Norwich City Football Club and general meetings are beginning to resemble London buses. You wait an eternity for one to arrive, and then two come along almost together.
On the surface, they probably don’t seem to be of any significance. September’s meeting, which lasted barely fifteen minutes, with less than 30 in attendance, was surpassed in terms of briefness, on Monday night, when the latest EGM lasted only nine minutes and had only 19 shareholders in attendance.
It will probably rank as one of the quickest and, on the surface at least, one of the most insignificant in the Club’s history.
Dig a little deeper, however, and you sense that something big is bubbling along in the background.
Starting with what we know…
September’s meeting confirmed the appointment of Mark Attanasio as a club director, together with approval to allot 10,000,000 C-preference shares. These were subsequently allocated at their £1.00 notional value, but also carried the right to be converted into ordinary shares in anything up to seven years’ time, equivalent to 10 percent of the then ordinary share capital.
In the context of football transfers, this cash injection barely moves the dial but the announcement, just a couple of days later, confirmed that Attanasio had also acquired a variety of minority shareholdings (still unknown) including the shares of Michael Foulger.
The acquisition of a minority of shareholding of at least 16 percent, with a convertible option to acquire a further ten percent in the future, resulted in many questioning what all the fuss was about.
However, fast forward just four months, and the second meeting was called – this time seeking approval to allot a further 194,512 ordinary shares. Now the main question seems to be not by whom the shares are being purchased, that’s almost a given, but why that specific number of shares?
On the face of it, increasing the share capital by 24 percent is hardly likely to cause much a stir, nor did the subsequent announcement from the club – a 22-word final paragraph:
“The board will now work through the legal and regulatory process with a view to issuing a further update in due course.”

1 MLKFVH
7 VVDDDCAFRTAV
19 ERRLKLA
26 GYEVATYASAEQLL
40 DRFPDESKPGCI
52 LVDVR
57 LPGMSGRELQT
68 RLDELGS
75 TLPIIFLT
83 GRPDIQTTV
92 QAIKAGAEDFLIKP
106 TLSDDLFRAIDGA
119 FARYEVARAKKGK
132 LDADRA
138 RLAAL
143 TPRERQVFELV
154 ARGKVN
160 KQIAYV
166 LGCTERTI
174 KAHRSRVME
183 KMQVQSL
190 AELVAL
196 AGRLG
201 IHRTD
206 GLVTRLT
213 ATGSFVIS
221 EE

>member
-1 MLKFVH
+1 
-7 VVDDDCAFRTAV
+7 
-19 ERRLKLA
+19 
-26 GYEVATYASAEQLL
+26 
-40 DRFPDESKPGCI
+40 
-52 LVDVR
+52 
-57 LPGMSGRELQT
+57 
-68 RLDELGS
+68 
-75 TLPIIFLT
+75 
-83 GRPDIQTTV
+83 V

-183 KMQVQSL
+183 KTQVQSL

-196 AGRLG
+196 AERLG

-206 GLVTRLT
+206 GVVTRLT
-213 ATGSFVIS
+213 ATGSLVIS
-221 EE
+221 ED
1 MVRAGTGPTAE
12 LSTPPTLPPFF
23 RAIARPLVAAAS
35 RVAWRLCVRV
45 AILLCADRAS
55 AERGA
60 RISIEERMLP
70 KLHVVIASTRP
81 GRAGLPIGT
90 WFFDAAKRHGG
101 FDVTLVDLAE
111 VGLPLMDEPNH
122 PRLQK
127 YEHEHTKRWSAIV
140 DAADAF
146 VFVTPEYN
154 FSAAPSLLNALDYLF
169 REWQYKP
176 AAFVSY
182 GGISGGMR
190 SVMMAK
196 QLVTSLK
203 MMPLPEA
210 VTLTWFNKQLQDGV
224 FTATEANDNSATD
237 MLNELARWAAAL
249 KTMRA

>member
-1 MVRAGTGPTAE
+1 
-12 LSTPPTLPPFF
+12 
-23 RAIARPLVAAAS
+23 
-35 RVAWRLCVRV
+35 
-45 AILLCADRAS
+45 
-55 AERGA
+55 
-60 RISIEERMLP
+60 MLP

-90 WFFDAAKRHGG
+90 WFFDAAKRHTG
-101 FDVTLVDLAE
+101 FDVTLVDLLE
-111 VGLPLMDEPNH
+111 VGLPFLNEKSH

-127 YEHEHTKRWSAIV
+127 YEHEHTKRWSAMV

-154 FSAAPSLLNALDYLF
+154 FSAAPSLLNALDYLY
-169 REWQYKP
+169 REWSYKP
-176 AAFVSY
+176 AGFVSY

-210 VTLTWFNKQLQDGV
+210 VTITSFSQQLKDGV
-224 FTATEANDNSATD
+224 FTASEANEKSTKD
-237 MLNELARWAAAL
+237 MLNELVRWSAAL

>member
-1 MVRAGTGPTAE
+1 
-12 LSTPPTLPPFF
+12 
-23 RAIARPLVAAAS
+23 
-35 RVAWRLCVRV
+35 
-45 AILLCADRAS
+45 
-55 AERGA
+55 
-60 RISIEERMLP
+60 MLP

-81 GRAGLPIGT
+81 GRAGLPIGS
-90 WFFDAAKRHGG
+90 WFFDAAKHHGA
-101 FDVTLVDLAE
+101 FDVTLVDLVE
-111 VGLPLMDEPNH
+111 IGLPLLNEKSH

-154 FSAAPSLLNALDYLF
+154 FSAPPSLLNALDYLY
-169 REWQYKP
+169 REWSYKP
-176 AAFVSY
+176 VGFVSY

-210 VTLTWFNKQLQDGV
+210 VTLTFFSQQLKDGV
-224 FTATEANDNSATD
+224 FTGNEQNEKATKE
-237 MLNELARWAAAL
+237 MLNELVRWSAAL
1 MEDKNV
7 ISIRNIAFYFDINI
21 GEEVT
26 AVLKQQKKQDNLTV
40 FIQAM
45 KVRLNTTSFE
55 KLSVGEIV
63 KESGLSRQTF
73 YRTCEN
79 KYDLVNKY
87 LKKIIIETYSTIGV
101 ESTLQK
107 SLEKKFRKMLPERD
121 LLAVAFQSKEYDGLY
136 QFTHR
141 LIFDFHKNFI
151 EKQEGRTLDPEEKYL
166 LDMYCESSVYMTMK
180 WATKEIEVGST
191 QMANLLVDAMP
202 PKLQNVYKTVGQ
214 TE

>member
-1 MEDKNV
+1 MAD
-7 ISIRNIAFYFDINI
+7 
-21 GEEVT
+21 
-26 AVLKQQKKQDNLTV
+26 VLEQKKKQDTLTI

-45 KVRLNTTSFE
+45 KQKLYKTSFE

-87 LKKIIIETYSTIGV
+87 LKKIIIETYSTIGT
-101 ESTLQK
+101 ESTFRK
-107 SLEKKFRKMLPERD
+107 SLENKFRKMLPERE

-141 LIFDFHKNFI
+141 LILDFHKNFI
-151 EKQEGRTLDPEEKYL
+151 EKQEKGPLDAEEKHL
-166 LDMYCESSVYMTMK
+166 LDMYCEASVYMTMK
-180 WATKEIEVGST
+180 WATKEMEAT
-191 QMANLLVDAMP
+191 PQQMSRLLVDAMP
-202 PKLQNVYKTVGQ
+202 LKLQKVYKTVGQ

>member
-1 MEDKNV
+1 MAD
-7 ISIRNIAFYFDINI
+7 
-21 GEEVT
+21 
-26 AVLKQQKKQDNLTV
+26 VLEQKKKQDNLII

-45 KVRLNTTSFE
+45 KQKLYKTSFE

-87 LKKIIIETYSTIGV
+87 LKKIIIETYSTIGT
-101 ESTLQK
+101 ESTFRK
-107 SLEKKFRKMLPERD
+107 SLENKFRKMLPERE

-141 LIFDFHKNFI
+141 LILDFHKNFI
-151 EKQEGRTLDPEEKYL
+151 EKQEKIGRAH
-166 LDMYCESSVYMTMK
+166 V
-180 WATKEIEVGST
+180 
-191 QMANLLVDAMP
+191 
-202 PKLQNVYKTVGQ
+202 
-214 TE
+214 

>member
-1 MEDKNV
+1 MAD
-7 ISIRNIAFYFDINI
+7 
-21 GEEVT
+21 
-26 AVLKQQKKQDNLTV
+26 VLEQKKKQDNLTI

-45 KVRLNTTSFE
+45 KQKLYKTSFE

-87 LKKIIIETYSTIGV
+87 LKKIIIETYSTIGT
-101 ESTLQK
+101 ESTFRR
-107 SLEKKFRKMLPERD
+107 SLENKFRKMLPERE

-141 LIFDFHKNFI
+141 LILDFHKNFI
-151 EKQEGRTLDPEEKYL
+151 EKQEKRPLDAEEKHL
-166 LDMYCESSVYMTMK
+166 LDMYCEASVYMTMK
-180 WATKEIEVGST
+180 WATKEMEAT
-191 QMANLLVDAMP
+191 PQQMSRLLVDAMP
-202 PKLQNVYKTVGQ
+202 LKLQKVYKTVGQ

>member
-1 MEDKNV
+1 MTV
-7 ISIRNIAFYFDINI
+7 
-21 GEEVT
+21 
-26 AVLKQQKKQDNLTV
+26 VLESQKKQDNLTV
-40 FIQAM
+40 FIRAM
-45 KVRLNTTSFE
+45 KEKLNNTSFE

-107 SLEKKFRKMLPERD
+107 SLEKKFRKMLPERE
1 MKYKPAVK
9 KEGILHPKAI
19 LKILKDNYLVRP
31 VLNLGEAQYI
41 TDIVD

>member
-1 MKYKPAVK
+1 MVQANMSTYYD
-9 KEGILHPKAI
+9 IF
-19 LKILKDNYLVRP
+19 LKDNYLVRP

However, given that the Club has a two-week period to allot the shares (although there is the ability to extend this further) it would seem highly likely that this is already a done deal.
A formal announcement, via Companies House, will follow, with confirmation of the subsequent allocation price, this time almost certainly at a premium price.
This is of significance for two reasons.
First, it’s highly likely that Attanasio will then own more than 30 percent of the revised share capital, therefore meaning that there’s a requirement to comply with the Takeover Code.
This may explain the Club’s reference to the regulatory process in its announcement. And, although the Takeover Code gives more than one option, it seems likely that Attanasio will also have to make an offer to all minority shareholders to acquire their shares.
This leads on to the second point – the allotment price of the new shares. By implication, any offer to minority shareholders would have to reflect the best price paid in the previous year.
If the shares were to be allotted at their £1.00 notional value, the total consideration would be less than £200,000, which would hardly impact on improving the Club’s balance sheet, as announced within the calling notice for the recent meeting.
It would also leave a significant number of minority shareholders feeling somewhat aggrieved, especially when many paid a premium when acquiring their shares in the early 2000s, following the collapse of ITV Digital.
Naturally, however, if the shares were to be issued at a significant premium, shareholders would probably be more relaxed about accepting the pending offer.
For the moment there are far too many unknowns, with a lack of clarity on certain issues, resulting in too much speculation (much like this article) but the further announcement to shareholders is likely to be a landmark moment for shareholders and fans alike.
Let’s watch this space.